These alerts have become my bread and butter. They get fed to me via our watcher alert system at a rapid rate for hasty time-sensitive analysis. The average day is filled with reporting and case management, but occasionally those juicy malicious indicators of compromise will land in my dashboard, and I will get to work alongside our incident response team to begin scoping out the true damage that specific alert behavior or file caused.

What's your favorite part of the job?

My favorite part about being a security analyst is finding the bad indicators of compromise amongst all the noise. I often joke and compare the feeling to a squirrel finding their nut, a dog sniffing out his bone, Captain Ahab reeling in his Moby Dick. You get the picture. Finding bad makes me feel good!

However, that reward doesn't come without a challenge. To me, the most challenging part of security analyst work is overcoming that initial fear of the unknown. When I first started analyzing alerts, there would be alerts that left me baffled and scrambling for fast, accurate answers in a short time constraint.

It was like being on the bomb squad and not knowing which wire to cut first. For instance, threat actors are great at utilizing various data obfuscation techniques to make life harder on analysts, their queries, and their detection tools.

But, slowly and surely, a new analyst who works closely alongside an amazing mentor and develops a strong search engine dorking ability can ease that fear of the unknown and allow it to diminish more over time.

How different are the roles of security analyst and security consultant? For example, does one inform the other, or is there a great deal of overlap in duties?

As I understand it, the role of a security consultant is to identify vulnerabilities within an organization's IT environment and offer mitigation techniques to secure those vulnerabilities before they can be exploited. This may involve conducting extensive organization-wide vulnerability assessments, then crafting in-depth reports for both the C-level and engineering teams to process and act on.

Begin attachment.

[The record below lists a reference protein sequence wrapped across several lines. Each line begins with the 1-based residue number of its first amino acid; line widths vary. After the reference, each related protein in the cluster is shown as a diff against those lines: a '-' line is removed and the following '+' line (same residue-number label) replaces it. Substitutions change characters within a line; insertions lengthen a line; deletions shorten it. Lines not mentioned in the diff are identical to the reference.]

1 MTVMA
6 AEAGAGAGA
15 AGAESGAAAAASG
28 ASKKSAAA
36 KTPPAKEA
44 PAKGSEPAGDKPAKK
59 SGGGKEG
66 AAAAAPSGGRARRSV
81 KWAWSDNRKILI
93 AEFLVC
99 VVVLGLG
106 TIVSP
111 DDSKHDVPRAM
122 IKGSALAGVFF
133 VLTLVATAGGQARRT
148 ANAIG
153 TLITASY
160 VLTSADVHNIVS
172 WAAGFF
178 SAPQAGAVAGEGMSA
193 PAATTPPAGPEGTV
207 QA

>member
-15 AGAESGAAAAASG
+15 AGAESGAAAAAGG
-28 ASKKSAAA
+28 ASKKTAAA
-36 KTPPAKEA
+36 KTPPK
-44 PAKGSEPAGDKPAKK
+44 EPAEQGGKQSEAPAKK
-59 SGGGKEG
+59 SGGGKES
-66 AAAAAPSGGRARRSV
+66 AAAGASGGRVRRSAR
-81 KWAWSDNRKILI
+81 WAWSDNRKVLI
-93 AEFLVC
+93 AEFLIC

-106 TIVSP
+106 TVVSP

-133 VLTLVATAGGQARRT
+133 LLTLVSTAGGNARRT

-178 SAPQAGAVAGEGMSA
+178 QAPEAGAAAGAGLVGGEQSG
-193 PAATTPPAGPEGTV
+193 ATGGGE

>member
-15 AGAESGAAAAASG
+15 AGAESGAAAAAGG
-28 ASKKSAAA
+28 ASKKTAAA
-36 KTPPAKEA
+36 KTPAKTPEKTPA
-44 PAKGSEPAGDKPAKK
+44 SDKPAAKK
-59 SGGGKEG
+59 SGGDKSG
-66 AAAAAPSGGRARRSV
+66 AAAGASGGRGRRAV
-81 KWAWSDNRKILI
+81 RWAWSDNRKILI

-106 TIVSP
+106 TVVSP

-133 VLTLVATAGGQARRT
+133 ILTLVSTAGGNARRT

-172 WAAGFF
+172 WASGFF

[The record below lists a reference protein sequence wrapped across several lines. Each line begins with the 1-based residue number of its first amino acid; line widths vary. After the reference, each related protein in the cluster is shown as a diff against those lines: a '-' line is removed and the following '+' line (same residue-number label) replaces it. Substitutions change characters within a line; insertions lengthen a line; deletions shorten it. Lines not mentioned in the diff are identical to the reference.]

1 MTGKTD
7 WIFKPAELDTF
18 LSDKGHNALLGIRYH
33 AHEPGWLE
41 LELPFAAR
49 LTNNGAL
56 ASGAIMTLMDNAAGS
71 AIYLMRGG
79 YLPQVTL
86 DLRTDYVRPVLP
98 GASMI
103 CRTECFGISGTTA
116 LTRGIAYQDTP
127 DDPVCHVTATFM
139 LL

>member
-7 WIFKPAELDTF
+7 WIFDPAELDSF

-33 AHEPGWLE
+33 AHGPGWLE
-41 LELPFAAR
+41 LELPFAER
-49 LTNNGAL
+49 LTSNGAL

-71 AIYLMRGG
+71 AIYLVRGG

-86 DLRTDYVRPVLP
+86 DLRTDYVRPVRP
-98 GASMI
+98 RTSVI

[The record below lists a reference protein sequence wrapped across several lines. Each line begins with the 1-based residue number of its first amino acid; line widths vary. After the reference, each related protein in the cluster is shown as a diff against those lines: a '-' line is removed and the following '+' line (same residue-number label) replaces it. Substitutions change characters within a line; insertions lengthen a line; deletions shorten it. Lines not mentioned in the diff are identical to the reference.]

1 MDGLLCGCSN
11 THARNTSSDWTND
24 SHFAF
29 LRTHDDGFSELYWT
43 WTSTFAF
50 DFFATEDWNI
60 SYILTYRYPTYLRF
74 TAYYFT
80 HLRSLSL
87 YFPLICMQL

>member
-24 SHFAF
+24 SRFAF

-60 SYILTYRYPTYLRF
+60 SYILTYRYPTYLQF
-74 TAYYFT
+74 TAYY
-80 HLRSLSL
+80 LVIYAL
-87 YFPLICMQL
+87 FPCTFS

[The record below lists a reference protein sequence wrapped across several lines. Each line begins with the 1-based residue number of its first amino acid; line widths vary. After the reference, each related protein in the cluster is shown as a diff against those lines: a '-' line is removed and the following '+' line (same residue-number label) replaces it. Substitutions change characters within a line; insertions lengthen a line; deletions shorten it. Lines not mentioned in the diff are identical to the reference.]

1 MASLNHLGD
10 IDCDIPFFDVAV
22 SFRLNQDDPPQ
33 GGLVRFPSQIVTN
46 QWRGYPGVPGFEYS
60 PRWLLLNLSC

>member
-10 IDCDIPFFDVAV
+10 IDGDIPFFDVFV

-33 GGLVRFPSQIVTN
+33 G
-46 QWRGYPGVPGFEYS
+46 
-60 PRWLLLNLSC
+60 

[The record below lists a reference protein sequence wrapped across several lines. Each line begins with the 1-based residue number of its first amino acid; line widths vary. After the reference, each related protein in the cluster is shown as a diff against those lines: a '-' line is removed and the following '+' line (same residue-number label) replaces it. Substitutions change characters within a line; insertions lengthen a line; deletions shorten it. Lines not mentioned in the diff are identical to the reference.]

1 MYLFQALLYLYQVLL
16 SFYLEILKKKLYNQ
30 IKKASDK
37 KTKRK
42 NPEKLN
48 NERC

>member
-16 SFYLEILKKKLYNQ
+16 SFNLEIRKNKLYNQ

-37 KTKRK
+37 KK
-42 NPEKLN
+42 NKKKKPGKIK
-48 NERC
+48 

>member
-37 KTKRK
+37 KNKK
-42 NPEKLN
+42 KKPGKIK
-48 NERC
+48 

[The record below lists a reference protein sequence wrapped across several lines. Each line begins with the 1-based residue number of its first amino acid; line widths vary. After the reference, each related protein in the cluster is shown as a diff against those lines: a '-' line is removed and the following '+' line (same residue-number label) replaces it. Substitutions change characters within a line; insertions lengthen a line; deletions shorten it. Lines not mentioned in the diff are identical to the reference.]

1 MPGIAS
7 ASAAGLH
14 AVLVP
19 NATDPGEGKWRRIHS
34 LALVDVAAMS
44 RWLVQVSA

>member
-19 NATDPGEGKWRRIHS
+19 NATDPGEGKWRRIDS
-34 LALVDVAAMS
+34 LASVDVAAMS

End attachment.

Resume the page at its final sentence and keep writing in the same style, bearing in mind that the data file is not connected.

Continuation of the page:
A security analyst's mission is to monitor, identify, prevent, and stop attacks on their organization's IT infrastructure. To do this, Analysts must be able to rapidly parse through massive collections of logs from various detection sources, identify legitimate indicators of compromise from the good noise, then take the correct response actions to prevent further exploitation.

I can see the potential for overlap between these two infosec career paths while respecting their differences. To me, it comes down to wanting to be more frontline focused in my role.

I want to be in the trenches with the threat actor, sifting through their efforts and trying to stop them in real time versus the alternative of running a vulnerability scanner on all the organization's equipment and reporting your findings in a large final report. At the end of the day, all infosec careers are good careers, in my opinion.

What advice do you have for individuals considering becoming an information security analyst?

I would advise those who are looking to break into the field to find mentorship, obtain industry certifications, lab constantly in your downtime, and build your network. Do these things, and you will have no issues finding rewarding work in infosec.

What do you wish you'd known before working in security analysis?

My only regret is not finding the SANS Technology Institute sooner. I wasted a considerable amount of time and money by going down a degree path that wasn't geared towards cybersecurity. If I had found the SANS Technology Institute's bachelor's degree or ACS programs first, I would have developed quality experience, more industry certifications, and deeper working knowledge in a much shorter time frame than I did.

FAQ About the Daily Work of a Security Analyst

What does an information security analyst do day to day?

A day in the life of a security analyst varies depending on the industry, area of specialization, and position. The main goal of a security analyst is to protect their organization's computer system and network from cyberattacks.

Are the job tasks of a cybersecurity analyst the same as a security analyst?

Both of these types of professionals protect data and share some overlapping duties. However, cybersecurity analyst job tasks typically cover protecting information against crimes like phishing and fraud, while security analysts handle a wider scope of cyberintrusions.

Is the daily work of a security analyst stressful?

The daily work of a security analyst can sometimes be stressful. If your organization experiences a security breach or cyberattack, you may be held responsible. Sometimes, cyberattacks cost companies millions of dollars. At other times, the day-to-day of this job can be mundane and repetitive.

What are the most challenging responsibilities for a security analyst?

The most challenging part of being a security analyst is knowing that you are responsible for identifying vulnerabilities and stopping attacks. This requires you to think ahead and predict how criminals may be able to break into your system.